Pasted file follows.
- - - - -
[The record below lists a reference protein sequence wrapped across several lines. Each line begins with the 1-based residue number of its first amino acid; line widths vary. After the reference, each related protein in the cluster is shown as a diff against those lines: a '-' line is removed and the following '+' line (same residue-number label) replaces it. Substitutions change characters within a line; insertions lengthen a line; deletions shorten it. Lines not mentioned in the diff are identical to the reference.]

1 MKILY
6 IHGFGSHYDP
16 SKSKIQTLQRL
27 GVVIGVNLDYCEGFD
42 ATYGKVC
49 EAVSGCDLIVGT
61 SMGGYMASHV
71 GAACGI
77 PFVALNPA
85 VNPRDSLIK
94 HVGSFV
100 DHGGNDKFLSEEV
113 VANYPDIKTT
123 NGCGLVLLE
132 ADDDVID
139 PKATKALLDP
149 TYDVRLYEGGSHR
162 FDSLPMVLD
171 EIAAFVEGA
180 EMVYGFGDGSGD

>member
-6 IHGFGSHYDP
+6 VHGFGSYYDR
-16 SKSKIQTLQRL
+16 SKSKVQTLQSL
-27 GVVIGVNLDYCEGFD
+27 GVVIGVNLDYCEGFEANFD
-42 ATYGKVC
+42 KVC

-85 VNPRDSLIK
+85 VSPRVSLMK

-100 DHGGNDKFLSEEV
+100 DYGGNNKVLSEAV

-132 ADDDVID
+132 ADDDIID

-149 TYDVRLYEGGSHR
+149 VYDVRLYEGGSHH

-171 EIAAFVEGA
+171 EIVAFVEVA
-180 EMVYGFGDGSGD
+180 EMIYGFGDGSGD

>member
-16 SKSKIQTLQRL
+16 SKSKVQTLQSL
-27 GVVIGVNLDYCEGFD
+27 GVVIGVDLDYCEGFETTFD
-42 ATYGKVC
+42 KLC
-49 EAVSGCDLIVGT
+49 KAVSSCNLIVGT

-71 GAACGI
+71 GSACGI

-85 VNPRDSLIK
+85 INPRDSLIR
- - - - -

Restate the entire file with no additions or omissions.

[The record below lists a reference protein sequence wrapped across several lines. Each line begins with the 1-based residue number of its first amino acid; line widths vary. After the reference, each related protein in the cluster is shown as a diff against those lines: a '-' line is removed and the following '+' line (same residue-number label) replaces it. Substitutions change characters within a line; insertions lengthen a line; deletions shorten it. Lines not mentioned in the diff are identical to the reference.]

1 MKILY
6 IHGFGSHYDP
16 SKSKIQTLQRL
27 GVVIGVNLDYCEGFD
42 ATYGKVC
49 EAVSGCDLIVGT
61 SMGGYMASHV
71 GAACGI
77 PFVALNPA
85 VNPRDSLIK
94 HVGSFV
100 DHGGNDKFLSEEV
113 VANYPDIKTT
123 NGCGLVLLE
132 ADDDVID
139 PKATKALLDP
149 TYDVRLYEGGSHR
162 FDSLPMVLD
171 EIAAFVEGA
180 EMVYGFGDGSGD

>member
-6 IHGFGSHYDP
+6 VHGFGSYYDR
-16 SKSKIQTLQRL
+16 SKSKVQTLQSL
-27 GVVIGVNLDYCEGFD
+27 GVVIGVNLDYCEGFEANFD
-42 ATYGKVC
+42 KVC

-85 VNPRDSLIK
+85 VSPRVSLMK

-100 DHGGNDKFLSEEV
+100 DYGGNNKVLSEAV

-132 ADDDVID
+132 ADDDIID

-149 TYDVRLYEGGSHR
+149 VYDVRLYEGGSHH

-171 EIAAFVEGA
+171 EIVAFVEVA
-180 EMVYGFGDGSGD
+180 EMIYGFGDGSGD

>member
-16 SKSKIQTLQRL
+16 SKSKVQTLQSL
-27 GVVIGVNLDYCEGFD
+27 GVVIGVDLDYCEGFETTFD
-42 ATYGKVC
+42 KLC
-49 EAVSGCDLIVGT
+49 KAVSSCNLIVGT

-71 GAACGI
+71 GSACGI

-85 VNPRDSLIK
+85 INPRDSLIR